|Publication number||US4157234 A|
|Application number||US 05/944,602|
|Publication date||Jun 5, 1979|
|Filing date||Sep 21, 1978|
|Priority date||Aug 15, 1977|
|Also published as||US4141677|
|Publication number||05944602, 944602, US 4157234 A, US 4157234A, US-A-4157234, US4157234 A, US4157234A|
|Inventors||H. William Weaver, Robert W. Shaffer|
|Original Assignee||Ingersoll-Rand Company|
|Export Citation||BiBTeX, EndNote, RefMan|
|Patent Citations (3), Referenced by (34), Classifications (15), Legal Events (1)|
|External Links: USPTO, USPTO Assignment, Espacenet|
This is a continuation of application Ser. No. 824,749 filed Aug. 15, 1977.
This invention pertains to fluid displacement apparatus and more particularly to apparatus, for handling fluids to compress, expand or pump same, of the "scroll" type. Such apparatus comprises the use of scroll members which make moving contacts to define moving isolated volumes, called "pockets", which carry the fluid to be handled from a first zone in the apparatus, whereat a fluid inlet is provided, to a second zone in the apparatus, whereat a fluid outlet is provided. The contacts which define these pockets formed between scroll members are of two types: line contacts between spiral cylindrical surfaces, and area contacts between plane surfaces. The volume of a sealed pocket changes as it moves. At any one instant of time, there will be at least one sealed pocket. When there are several sealed pockets at one instant of time, they will have different volumes, and in the case of a compressor or expander, they will also have different pressures.
Devices of this type, generally referred to as "scroll" pumps, compressors and engines, have two interfitting spiroidal or involute spiral elements of like pitch which are mounted on separate end plates. These spirals are angularly and radially offset to contact one another along at least one pair of line contacts such as between spiral cylinders. The pair of line contacts will lie approximately upon one radius drawn outwardly from the central region of the scrolls. The fluid volume so formed therefore extends all the way around the central region of the scrolls. In certain special cases the pocket or fluid volume will not extend the full 360° but because of special porting arrangements will subtend a smaller angle about the central region of the scrolls. The pockets define fluid volumes which vary with relative orbiting of the spiral centers while maintaining the same relative spiral angular orientation. As the contact lines shift along the scroll surfaces, the pockets thus formed experience a change in volume. The resulting zones of lowest and highest pressures are connected to fluid ports.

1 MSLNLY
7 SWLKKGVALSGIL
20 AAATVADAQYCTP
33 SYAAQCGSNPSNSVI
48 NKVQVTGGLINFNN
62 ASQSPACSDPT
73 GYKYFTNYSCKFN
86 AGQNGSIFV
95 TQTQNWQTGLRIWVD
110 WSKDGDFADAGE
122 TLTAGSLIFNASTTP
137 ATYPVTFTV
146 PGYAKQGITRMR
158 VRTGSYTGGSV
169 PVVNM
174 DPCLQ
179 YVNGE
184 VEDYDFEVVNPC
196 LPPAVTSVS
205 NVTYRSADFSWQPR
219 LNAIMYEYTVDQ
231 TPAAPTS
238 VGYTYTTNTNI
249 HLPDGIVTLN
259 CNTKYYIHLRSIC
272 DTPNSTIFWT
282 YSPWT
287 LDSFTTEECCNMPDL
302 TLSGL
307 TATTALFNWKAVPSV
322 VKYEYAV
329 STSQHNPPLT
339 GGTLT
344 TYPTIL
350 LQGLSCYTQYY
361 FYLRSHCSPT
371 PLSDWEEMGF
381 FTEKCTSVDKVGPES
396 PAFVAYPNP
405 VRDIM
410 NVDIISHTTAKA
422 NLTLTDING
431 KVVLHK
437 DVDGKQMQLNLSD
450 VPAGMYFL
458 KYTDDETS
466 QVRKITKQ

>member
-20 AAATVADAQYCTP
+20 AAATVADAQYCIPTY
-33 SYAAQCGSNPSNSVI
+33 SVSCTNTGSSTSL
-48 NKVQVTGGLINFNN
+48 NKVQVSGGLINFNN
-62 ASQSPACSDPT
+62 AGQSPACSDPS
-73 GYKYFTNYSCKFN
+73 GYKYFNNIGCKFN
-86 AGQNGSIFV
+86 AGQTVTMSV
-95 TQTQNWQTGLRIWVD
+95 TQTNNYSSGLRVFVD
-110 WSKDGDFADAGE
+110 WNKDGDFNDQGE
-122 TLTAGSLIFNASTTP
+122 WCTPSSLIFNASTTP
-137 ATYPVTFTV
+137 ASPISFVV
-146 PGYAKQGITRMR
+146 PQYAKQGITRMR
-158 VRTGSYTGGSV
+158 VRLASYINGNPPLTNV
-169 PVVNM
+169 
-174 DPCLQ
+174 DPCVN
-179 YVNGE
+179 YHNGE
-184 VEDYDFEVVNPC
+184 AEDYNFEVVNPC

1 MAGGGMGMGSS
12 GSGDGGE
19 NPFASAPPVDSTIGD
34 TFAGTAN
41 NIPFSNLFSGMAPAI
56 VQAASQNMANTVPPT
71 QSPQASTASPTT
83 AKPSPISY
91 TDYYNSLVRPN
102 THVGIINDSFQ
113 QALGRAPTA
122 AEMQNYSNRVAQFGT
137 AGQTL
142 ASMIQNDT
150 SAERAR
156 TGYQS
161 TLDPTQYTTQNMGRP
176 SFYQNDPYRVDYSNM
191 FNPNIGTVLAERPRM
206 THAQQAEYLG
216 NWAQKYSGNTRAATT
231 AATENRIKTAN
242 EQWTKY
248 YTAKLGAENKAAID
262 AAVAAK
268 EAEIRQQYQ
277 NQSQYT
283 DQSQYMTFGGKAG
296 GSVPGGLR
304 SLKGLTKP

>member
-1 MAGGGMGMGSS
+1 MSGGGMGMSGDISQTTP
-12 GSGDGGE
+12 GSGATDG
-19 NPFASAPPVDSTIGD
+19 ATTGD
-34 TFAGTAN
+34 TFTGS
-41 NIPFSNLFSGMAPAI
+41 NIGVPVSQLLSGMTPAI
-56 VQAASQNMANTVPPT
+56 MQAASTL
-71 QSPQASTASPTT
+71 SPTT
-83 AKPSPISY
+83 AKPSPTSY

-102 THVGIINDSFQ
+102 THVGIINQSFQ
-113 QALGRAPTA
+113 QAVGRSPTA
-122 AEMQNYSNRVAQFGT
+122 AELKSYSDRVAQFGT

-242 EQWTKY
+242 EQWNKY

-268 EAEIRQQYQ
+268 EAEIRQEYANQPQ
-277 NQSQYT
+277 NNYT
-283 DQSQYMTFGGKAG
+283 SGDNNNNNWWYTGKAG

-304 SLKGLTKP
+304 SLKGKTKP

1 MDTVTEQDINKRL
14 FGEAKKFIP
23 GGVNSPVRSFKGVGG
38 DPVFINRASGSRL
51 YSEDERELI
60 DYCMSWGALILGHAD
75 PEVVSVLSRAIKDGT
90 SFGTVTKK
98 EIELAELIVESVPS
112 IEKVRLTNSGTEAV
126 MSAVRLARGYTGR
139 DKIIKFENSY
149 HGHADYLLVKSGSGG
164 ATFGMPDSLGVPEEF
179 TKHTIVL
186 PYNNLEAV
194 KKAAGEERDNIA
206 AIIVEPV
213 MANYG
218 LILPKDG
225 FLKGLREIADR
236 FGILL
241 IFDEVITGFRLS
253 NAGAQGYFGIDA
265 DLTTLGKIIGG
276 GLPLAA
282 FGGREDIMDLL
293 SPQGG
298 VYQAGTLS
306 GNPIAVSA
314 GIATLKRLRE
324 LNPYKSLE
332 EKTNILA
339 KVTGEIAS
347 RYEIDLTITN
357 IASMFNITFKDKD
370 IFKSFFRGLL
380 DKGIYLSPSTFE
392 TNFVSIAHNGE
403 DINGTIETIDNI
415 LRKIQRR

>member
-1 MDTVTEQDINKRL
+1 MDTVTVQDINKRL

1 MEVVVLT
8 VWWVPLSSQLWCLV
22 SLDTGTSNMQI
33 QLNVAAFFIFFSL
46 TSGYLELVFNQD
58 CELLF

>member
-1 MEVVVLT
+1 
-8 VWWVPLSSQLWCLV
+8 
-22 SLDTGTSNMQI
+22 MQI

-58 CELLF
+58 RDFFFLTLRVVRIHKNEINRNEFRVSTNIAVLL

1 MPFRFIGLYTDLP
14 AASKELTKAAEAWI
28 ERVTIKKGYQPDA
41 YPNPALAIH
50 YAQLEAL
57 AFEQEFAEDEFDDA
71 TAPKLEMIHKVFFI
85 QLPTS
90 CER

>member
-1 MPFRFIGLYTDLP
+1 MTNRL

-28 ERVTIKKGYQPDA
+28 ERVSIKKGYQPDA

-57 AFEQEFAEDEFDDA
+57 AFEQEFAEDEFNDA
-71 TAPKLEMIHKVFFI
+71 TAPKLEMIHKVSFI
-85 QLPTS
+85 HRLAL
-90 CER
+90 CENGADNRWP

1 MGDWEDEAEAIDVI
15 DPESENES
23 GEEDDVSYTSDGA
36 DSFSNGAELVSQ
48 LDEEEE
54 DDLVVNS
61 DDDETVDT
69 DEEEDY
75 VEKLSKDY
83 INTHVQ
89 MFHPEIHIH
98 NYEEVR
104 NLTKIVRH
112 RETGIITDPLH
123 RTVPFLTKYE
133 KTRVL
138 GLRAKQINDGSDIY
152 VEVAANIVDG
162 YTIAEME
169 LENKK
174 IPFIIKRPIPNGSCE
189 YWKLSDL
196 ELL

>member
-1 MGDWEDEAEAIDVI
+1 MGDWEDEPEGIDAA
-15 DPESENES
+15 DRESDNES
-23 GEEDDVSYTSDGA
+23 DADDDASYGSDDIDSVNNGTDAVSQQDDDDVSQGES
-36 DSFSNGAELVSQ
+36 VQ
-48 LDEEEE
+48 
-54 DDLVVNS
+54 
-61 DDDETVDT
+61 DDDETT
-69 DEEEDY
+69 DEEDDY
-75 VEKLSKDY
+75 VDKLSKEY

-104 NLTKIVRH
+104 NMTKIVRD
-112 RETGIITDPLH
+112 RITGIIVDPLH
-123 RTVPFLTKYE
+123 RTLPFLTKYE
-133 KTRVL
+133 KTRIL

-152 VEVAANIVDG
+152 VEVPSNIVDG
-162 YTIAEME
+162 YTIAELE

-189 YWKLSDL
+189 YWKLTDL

With respect to positive fluid displacement gas compressors, of high capacity and/or high pressure capability, discharge temperatures tend to be inordinately elevated. Accordingly, it is customary to use two or more stages of compression, with intercooling and aftercooling, to control discharge temperatures. In this, then, the compressed gas product of a first-stage compressor assembly is cooled and conducted to a second-stage compressor assembly, and so on--as required. In scroll machines, as in other types of positive fluid displacement apparatus, a plurality of staging assemblies requires the duplication or addition of compressing elements or components. Scroll machines, perhaps more so than other types of positive fluid displacement apparatus, reflect high costs of manufacture and maintenance, as the number of scroll elements multiply. In order to accommodate high capacity and/or high pressure in a scroll type positive fluid displacement apparatus, it is desirable, if possible, to use only one set of scroll elements.